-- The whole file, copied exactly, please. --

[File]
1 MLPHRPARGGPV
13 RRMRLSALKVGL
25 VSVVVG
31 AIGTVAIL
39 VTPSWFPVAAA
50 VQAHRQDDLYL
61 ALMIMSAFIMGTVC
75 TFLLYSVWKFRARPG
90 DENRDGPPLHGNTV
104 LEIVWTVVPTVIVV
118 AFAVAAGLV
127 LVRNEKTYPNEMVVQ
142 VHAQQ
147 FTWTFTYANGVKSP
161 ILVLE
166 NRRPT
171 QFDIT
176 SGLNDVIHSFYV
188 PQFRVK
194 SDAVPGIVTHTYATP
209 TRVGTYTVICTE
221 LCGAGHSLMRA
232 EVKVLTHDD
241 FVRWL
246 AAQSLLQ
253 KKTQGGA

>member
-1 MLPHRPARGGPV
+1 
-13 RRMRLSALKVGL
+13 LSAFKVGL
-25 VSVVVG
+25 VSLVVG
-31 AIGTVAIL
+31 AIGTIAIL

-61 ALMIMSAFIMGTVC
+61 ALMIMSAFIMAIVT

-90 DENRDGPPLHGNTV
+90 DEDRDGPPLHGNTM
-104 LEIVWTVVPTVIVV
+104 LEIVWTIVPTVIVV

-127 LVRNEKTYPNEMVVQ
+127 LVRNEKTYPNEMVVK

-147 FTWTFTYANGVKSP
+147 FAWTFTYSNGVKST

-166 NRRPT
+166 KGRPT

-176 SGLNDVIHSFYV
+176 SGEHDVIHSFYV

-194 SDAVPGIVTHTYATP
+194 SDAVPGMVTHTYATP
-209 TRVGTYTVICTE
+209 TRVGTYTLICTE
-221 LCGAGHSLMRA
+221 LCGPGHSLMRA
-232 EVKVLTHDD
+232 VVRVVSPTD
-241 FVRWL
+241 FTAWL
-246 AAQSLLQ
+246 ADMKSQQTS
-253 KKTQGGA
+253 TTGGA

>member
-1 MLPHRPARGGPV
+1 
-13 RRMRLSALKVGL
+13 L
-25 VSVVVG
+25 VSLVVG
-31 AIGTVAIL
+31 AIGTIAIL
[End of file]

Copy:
1 MLPHRPARGGPV
13 RRMRLSALKVGL
25 VSVVVG
31 AIGTVAIL
39 VTPSWFPVAAA
50 VQAHRQDDLYL
61 ALMIMSAFIMGTVC
75 TFLLYSVWKFRARPG
90 DENRDGPPLHGNTV
104 LEIVWTVVPTVIVV
118 AFAVAAGLV
127 LVRNEKTYPNEMVVQ
142 VHAQQ
147 FTWTFTYANGVKSP
161 ILVLE
166 NRRPT
171 QFDIT
176 SGLNDVIHSFYV
188 PQFRVK
194 SDAVPGIVTHTYATP
209 TRVGTYTVICTE
221 LCGAGHSLMRA
232 EVKVLTHDD
241 FVRWL
246 AAQSLLQ
253 KKTQGGA

>member
-1 MLPHRPARGGPV
+1 
-13 RRMRLSALKVGL
+13 LSAFKVGL
-25 VSVVVG
+25 VSLVVG
-31 AIGTVAIL
+31 AIGTIAIL

-61 ALMIMSAFIMGTVC
+61 ALMIMSAFIMAIVT

-90 DENRDGPPLHGNTV
+90 DEDRDGPPLHGNTM
-104 LEIVWTVVPTVIVV
+104 LEIVWTIVPTVIVV

-127 LVRNEKTYPNEMVVQ
+127 LVRNEKTYPNEMVVK

-147 FTWTFTYANGVKSP
+147 FAWTFTYSNGVKST

-166 NRRPT
+166 KGRPT

-176 SGLNDVIHSFYV
+176 SGEHDVIHSFYV

-194 SDAVPGIVTHTYATP
+194 SDAVPGMVTHTYATP
-209 TRVGTYTVICTE
+209 TRVGTYTLICTE
-221 LCGAGHSLMRA
+221 LCGPGHSLMRA
-232 EVKVLTHDD
+232 VVRVVSPTD
-241 FVRWL
+241 FTAWL
-246 AAQSLLQ
+246 ADMKSQQTS
-253 KKTQGGA
+253 TTGGA

>member
-1 MLPHRPARGGPV
+1 
-13 RRMRLSALKVGL
+13 L
-25 VSVVVG
+25 VSLVVG
-31 AIGTVAIL
+31 AIGTIAIL